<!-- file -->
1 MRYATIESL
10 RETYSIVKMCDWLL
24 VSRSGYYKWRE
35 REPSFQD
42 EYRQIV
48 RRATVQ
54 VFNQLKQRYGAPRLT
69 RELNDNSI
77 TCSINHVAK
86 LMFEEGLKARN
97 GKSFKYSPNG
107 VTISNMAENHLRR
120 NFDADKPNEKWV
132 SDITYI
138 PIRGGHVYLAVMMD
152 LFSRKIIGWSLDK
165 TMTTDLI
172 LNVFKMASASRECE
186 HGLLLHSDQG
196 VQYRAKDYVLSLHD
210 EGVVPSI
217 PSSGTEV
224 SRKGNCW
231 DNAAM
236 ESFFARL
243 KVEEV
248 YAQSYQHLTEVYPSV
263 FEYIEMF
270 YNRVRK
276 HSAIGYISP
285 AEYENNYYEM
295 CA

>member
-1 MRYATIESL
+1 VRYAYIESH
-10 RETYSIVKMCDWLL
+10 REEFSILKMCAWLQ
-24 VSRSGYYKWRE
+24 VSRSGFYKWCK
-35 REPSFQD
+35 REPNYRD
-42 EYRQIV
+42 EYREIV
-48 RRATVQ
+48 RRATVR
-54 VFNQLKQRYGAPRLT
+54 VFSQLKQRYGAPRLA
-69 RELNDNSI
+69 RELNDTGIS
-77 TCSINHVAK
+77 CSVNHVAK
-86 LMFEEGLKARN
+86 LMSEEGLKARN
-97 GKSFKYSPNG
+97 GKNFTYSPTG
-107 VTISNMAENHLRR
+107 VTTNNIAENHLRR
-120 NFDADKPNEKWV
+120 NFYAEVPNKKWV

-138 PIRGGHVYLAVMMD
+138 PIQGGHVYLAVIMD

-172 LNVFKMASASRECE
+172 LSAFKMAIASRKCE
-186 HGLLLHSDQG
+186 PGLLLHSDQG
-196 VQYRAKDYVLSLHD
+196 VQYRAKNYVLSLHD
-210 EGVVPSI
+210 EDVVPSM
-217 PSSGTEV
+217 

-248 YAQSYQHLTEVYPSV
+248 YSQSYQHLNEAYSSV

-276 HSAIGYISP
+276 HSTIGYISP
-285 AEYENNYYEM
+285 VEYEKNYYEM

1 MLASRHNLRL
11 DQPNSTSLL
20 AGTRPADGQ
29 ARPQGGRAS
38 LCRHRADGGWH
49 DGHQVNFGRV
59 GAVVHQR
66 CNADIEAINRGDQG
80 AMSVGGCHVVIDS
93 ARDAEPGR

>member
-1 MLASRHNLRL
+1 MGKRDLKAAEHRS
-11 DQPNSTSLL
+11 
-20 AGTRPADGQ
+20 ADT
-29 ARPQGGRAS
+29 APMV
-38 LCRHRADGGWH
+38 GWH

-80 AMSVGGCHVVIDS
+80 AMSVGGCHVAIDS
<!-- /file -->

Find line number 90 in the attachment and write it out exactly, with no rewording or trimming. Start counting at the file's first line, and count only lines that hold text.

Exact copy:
+1 MGKRDLKAAEHRS